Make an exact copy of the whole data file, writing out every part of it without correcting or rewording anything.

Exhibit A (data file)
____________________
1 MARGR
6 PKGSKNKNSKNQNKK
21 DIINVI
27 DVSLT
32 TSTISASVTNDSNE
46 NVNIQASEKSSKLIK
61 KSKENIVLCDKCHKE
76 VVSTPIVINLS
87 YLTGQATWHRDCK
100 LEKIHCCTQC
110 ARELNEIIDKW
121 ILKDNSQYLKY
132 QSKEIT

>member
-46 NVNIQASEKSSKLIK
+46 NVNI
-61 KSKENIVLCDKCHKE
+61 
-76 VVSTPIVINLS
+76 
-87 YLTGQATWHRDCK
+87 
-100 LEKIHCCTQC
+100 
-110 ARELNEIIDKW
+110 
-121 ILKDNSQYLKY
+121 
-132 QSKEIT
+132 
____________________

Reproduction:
1 MARGR
6 PKGSKNKNSKNQNKK
21 DIINVI
27 DVSLT
32 TSTISASVTNDSNE
46 NVNIQASEKSSKLIK
61 KSKENIVLCDKCHKE
76 VVSTPIVINLS
87 YLTGQATWHRDCK
100 LEKIHCCTQC
110 ARELNEIIDKW
121 ILKDNSQYLKY
132 QSKEIT

>member
-46 NVNIQASEKSSKLIK
+46 NVNI
-61 KSKENIVLCDKCHKE
+61 
-76 VVSTPIVINLS
+76 
-87 YLTGQATWHRDCK
+87 
-100 LEKIHCCTQC
+100 
-110 ARELNEIIDKW
+110 
-121 ILKDNSQYLKY
+121 
-132 QSKEIT
+132 